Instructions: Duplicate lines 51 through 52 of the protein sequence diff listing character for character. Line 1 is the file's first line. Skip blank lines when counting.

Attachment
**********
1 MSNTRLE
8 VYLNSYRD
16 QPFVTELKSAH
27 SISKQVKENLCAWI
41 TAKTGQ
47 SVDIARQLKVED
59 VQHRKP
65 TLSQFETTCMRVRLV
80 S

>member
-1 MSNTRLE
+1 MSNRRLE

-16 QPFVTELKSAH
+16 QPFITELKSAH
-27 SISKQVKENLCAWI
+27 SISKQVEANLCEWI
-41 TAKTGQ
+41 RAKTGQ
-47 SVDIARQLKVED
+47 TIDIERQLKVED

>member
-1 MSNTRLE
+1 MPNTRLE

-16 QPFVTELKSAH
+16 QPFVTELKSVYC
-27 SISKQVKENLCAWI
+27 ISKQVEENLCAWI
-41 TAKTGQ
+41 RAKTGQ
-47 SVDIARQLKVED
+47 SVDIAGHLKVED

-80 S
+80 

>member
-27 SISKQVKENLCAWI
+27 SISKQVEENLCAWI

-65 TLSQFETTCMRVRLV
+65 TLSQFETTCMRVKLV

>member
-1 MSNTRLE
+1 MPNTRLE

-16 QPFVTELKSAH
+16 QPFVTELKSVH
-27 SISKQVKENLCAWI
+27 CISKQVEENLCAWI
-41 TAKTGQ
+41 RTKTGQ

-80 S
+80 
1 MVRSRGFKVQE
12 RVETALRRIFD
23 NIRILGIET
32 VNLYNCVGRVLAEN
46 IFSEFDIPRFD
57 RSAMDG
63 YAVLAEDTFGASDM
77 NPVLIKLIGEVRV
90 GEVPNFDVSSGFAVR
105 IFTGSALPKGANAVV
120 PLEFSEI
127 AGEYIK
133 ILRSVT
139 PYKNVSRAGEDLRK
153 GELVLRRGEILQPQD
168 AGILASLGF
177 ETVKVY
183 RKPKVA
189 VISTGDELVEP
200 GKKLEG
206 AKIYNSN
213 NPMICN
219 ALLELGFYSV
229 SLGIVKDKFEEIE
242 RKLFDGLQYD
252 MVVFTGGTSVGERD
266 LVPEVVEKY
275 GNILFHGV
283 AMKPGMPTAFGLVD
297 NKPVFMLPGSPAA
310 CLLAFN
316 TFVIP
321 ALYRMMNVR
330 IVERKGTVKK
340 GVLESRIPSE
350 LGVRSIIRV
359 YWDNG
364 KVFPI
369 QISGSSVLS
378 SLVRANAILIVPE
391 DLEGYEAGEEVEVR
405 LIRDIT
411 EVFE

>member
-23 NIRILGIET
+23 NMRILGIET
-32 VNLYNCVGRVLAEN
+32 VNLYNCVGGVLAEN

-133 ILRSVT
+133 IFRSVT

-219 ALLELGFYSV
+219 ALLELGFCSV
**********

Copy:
12 RVETALRRIFD
23 NIRILGIET